Waldv.Southwestern Bell Corp. Customcare Medical Plan

United States Court of Appeals, Eighth CircuitMay 15, 1996
83 F.3d 1002 (8th Cir. 1996)

No. 95-2947

Submitted February 16, 1996

Filed May 15, 1996

Counsel who presented argument on behalf of the appellant was Elkin Kistner of St. Louis, Missouri.

Counsel who presented argument on behalf of the appellee was Richard Joseph Pautler of St. Louis, Missouri.

Appeal from the United States District Court for the Eastern District of Missouri.

Before WOLLMAN, HEANEY, and MAGILL, Circuit Judges.



WOLLMAN, Circuit Judge.

Karen Wald appeals from the district court's grant of summary judgment to Southwestern Bell Corporation Customcare Medical Plan (the Plan), Southwestern Bell Company (Southwestern Bell) and The Prudential Insurance Company (Prudential) in this action brought under the Employee Retirement Income Security Act, 29 U.S.C. §(s) 1001 et seq. (ERISA). We affirm.

The Honorable Carol E. Jackson, United States District Judge for the Eastern District of Missouri.

I.

Wald was a participant in a self-insured employee benefit plan sponsored by Southwestern Bell. Prudential was the plan administrator. Wald suffers from ovulatory menstrual dysfunction and does not ovulate on a regular basis. In May 1991 she decided to undergo gamete intra-fallopian transfer (GIFT) in an attempt to become pregnant. The plan provides at least partial benefits in some instances for surgical procedures that are medically necessary. Section 4.8 of the plan, however, provides in relevant part, that:

Notwithstanding anything contained in this Plan to the contrary, the following items shall not be covered by the Plan:

. . . .

DD. Charges for actual or attempted impregnation or fertilization, involving either a Covered Individual or a surrogate as a donor or recipient, extrauterine conception, or pregnancy of a surrogate mother.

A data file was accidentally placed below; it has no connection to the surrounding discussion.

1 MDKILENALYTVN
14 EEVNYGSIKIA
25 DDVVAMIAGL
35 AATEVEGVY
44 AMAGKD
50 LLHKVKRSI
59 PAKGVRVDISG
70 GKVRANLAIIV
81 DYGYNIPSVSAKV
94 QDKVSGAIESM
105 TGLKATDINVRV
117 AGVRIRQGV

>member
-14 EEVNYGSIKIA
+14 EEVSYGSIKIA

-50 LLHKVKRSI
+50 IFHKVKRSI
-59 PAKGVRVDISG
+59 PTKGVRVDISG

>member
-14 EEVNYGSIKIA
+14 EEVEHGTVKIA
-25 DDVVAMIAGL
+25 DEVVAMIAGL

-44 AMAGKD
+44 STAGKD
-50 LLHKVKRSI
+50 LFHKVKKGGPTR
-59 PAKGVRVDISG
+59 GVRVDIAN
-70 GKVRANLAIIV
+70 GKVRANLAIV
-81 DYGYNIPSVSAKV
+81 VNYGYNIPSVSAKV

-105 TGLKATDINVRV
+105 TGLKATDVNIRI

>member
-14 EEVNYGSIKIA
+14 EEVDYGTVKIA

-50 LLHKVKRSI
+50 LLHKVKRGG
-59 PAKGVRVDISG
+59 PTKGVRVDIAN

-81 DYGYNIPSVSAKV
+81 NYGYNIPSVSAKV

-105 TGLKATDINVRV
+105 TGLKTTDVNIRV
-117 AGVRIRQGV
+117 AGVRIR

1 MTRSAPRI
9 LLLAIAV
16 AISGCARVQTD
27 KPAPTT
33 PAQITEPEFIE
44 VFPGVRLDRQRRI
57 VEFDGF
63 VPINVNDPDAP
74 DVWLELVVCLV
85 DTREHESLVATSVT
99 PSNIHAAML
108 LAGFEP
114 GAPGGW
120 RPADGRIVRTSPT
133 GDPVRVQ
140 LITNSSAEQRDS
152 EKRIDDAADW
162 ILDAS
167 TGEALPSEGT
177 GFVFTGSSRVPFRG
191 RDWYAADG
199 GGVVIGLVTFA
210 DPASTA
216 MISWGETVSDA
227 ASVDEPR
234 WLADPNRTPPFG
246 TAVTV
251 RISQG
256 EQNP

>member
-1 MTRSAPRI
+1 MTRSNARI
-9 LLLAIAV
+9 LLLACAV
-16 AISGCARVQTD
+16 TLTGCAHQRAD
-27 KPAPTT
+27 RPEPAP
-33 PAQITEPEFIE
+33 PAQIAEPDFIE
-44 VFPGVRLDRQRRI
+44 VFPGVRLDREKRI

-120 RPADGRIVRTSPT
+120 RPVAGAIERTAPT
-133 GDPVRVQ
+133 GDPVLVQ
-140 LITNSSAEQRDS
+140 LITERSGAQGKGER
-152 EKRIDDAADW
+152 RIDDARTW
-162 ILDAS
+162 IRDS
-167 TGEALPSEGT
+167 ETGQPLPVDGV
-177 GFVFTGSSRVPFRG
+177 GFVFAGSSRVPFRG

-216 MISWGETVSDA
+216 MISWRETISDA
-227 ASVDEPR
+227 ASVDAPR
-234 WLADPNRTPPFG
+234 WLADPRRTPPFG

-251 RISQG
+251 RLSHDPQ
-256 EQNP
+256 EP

In preparation for the GIFT procedure, Wald received medications called Lupron and Pergonal in January 1992 to increase production of the egg follicles to be harvested during the procedure. On February 5, Wald underwent the GIFT procedure. During the surgery, Doctors Silber and Cohen discovered excessive follicles on Wald's ovaries. They aspirated the follicles as part of the GIFT procedure. The Lupron and Pergonal caused Wald to develop ovarian hyperstimulation syndrome, a serious medical condition, and she remained in the hospital until February 20, 1992. Because of the condition she developed, Wald would have needed the procedure to aspirate the follicles regardless of whether she underwent the complete GIFT procedure.

Wald filed a claim for medical benefits to cover the services. Prudential initially denied the claims related to both the GIFT procedure and Wald's subsequent hospitalization, reasoning that the plan did not provide coverage for actual or attempted impregnation or fertilization or for any resulting complications. Upon reconsideration, however, Prudential determined that because the ovarian hyperstimulation was a direct consequence of the Pergonal, an eligible medication, coverage would be provided for the hospitalization from February 6 through February 20. Prudential reaffirmed its decision that the hospital and physician charges incurred on February 5 were excluded, as those charges involved actual or attempted impregnation or fertilization.

Wald appealed Prudential's decision to deny benefits for services rendered on February 5, contending that the denial of medical coverage for the GIFT procedure was discriminatory and would preclude her from receiving the best available medical treatment. Prudential denied the appeal, whereupon Wald submitted a letter on July 2, 1992, contending that the February 5 expenses were incurred as a result of complications from Pergonal and would have been incurred regardless of the GIFT procedure. Prudential again denied benefits. On December 7, 1992, Dr. Cohen sent a letter to Prudential in which he explained that the February 5 charges would have been incurred to treat Wald's reaction to Pergonal, whether or not the GIFT procedure was performed. Prudential reviewed the letter, but did not change its decision.